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Branched-chain amino acids enhance the cognitive recovery of patients with severe traumatic brain injury.

Research paper by Roberto R Aquilani, Paolo P Iadarola, Antonella A Contardi, Mirella M Boselli, Manuela M Verri, Ornella O Pastoris, Federica F Boschi, Patrizia P Arcidiaco, Simona S Viglio

Indexed on: 27 Sep '05Published on: 27 Sep '05Published in: Archives of Physical Medicine and Rehabilitation



Abstract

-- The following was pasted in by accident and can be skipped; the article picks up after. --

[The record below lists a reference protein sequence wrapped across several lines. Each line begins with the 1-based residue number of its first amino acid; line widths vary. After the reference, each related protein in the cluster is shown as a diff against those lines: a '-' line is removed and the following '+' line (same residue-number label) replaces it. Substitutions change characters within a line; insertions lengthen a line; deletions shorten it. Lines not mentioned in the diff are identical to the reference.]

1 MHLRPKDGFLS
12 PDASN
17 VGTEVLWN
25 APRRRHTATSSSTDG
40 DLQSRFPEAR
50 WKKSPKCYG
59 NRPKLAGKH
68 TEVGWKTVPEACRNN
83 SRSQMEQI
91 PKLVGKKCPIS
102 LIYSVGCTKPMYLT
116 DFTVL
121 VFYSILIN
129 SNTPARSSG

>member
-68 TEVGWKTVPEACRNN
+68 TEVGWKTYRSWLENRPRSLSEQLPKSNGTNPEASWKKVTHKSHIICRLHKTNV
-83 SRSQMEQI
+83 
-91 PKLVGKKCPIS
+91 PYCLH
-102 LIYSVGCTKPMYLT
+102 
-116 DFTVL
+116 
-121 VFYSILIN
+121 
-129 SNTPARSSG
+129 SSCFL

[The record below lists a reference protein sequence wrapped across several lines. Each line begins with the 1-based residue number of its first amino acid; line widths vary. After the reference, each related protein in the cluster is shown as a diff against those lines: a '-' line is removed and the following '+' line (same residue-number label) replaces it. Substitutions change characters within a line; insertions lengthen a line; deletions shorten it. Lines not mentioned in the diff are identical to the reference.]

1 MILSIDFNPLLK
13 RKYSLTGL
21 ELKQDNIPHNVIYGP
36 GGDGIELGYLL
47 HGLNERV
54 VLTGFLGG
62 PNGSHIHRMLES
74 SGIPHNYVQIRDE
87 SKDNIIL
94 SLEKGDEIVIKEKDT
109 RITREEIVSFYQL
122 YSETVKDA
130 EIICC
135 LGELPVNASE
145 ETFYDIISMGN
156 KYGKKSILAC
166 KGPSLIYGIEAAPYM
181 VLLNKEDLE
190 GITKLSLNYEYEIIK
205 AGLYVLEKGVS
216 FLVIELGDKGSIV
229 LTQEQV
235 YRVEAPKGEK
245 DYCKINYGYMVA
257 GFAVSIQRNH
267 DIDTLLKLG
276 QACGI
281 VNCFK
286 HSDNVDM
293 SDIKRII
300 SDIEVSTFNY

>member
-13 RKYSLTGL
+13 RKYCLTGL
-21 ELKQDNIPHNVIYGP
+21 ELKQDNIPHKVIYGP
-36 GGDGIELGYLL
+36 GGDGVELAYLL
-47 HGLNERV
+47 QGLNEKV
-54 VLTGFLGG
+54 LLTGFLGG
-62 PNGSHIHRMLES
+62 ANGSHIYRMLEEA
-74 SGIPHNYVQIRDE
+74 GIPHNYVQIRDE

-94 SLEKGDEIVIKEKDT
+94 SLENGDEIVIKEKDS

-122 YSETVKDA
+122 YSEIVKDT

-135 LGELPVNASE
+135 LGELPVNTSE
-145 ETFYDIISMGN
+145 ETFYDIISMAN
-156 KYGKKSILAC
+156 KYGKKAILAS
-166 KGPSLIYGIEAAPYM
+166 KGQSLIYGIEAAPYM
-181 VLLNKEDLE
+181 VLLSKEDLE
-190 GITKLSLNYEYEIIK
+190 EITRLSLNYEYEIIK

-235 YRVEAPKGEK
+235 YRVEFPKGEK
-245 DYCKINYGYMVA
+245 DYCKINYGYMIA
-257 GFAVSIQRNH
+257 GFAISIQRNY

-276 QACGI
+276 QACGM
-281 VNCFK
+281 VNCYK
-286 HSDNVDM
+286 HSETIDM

To investigate whether supplementation with branched-chain amino acids (BCAAs) in patients with severe traumatic brain injury (TBI) improves recovery of cognition and influences plasma concentrations of tyrosine and tryptophan, which are precursors of, respectively, catecholamine and serotonin neurotransmitters in the brain.Forty patients with TBI were randomly assigned to 15 days of intravenous BCAA supplementation (19.6g/d) (n=20) or an isonitrogenous placebo (n=20).Tertiary care rehabilitation setting in Italy.Forty men (mean age, 32+/-15 y) with TBI and 20 healthy subjects (controls) matched for age, sex, and sedentary lifestyle.Supplementation with BCAAs.Disability Rating Scale (DRS) and plasma concentrations of BCAAs, tyrosine, and tryptophan.Fifteen days after admission to the rehabilitation department, the DRS score had improved significantly in both the placebo group (P<.05 vs baseline) and in the BCAA-supplemented group (P<.01 vs baseline). The difference between the 2 groups was significant (P<.004). Plasma tyrosine concentration improved in the group given BCAA supplementation, and tryptophan concentration increased in patients receiving placebo.Supplemental BCAAs enhance the retrieval of DRS without causing negative effects on tyrosine and tryptophan concentration.